Walker Park

Walker Park is a three-acre park located 3.5 miles west of Lone Tree in the small town of River Junction.  It features a picnic shelter, tables and grills under a stand of oak, walnut, and hickory trees. 

The Old Settlers Association assists the JCCB with the preservation of a historic log cabin and the 1912 Henry Walker Memorial Building on the site.  They also host several special events each year.


Riverside, Iowa (3.5 miles west of Lone Tree).


This little park is located 6 miles west of Lone Tree and one half mile south of Highway 22 in the ghost town of River Junction. The park actually predates the existence of the Conservation Board in Johnson County by more than fifty years. It is named in honor of Henry Walker, an early settler of the county. Walker donated the land for the site of the former River Junction Methodist Chapel and the adjoining 3 acres for a park. The church building was removed many years ago.

Walker donated what was described in an old account as "the beautiful grove for the use of the Old Settlers of Johnson County. Where, under the shade of the great oaks, maples and hickories, the first settlers of Johnson County, with their wives and descendants, could fittingly celebrate the anniversaries of their yesterdays and meet together in neighborly feasting and conversation." A concrete block building, known as the Henry Walker Memorial Building, was erected there in 1912. It was paid for by public conscription. The building originally housed artifacts and antiques of the pioneer era.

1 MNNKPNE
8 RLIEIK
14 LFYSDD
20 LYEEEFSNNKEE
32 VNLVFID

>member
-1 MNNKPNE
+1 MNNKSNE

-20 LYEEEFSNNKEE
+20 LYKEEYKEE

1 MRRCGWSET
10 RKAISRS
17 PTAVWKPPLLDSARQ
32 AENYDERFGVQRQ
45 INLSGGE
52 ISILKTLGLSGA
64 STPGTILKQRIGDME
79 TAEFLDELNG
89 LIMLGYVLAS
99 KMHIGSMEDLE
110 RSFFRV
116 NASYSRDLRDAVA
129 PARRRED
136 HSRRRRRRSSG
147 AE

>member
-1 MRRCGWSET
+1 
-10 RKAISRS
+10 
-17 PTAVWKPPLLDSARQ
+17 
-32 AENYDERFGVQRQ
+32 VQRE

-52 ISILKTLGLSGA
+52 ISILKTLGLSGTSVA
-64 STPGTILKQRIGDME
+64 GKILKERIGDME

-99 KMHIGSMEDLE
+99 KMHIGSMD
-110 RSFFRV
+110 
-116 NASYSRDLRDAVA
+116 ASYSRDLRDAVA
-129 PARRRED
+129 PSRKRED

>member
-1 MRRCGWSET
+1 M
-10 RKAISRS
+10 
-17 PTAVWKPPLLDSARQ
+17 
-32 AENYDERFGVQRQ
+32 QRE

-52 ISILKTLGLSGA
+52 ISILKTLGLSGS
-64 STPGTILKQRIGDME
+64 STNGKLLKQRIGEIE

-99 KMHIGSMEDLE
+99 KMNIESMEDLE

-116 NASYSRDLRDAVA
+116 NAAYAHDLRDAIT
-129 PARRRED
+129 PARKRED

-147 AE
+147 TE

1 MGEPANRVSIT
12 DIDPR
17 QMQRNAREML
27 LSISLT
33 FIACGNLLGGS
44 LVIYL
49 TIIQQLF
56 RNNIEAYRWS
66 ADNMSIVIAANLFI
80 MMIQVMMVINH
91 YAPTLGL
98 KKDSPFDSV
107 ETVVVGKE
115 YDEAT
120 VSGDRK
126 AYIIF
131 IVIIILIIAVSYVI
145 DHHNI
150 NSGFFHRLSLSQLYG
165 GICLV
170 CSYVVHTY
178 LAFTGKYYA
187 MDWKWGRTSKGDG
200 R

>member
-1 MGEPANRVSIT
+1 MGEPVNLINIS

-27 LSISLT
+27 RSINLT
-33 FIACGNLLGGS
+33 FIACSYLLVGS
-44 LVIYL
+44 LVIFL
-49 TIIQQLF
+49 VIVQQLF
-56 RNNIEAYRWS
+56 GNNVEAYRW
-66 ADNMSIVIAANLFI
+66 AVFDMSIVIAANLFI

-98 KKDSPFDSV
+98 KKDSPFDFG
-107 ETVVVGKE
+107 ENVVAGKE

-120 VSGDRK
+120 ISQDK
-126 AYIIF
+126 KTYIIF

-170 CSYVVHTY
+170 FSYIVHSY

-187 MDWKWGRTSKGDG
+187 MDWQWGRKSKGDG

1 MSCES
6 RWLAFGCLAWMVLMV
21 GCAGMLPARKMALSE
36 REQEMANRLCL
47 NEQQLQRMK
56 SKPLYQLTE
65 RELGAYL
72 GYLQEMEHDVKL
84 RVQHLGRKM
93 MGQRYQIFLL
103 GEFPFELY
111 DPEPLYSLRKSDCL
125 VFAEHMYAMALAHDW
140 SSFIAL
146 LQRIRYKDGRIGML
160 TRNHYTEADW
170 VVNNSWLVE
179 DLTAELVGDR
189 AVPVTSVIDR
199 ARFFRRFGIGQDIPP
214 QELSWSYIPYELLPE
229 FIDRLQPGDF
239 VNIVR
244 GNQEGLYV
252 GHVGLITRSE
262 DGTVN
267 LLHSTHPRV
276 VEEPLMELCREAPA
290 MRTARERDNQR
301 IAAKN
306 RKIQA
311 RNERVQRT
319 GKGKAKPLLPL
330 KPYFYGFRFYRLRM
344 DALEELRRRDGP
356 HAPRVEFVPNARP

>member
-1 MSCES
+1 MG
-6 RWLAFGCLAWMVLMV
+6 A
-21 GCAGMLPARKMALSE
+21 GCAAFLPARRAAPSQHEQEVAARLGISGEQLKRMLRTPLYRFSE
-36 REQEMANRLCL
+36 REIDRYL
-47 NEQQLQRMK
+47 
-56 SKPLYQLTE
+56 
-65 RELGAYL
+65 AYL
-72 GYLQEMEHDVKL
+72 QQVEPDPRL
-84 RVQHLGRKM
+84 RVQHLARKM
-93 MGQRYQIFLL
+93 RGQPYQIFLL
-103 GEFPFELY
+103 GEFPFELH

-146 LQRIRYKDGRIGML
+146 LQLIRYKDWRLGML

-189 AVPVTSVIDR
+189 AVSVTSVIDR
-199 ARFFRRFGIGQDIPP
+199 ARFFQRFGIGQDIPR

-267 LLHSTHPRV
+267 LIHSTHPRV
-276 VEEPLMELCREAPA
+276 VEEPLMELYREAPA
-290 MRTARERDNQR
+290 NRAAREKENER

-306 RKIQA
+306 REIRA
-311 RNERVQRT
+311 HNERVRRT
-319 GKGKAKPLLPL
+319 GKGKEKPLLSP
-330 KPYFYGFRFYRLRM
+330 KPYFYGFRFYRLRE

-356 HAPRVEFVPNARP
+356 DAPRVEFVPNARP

In 1916 a replica log cabin was built south of the memorial building as "a rustic monument to pioneer days." The Old Settlers Picnics were an annual event for many years and the Old Settler Organization maintained the park. As the older generation passed on and families moved away, interest in the organization waned. Walker Park was deeded to the JCCB in 1971. The Conservation staff erected a small picnic shelter and latrines on the site in the fall of 2000.

The park and memorial building was nominated for listing on the National Register of Historic Places in June 2001.

The Old Settlers Association host spring and fall festivals which are an integral part to the success of this little park.

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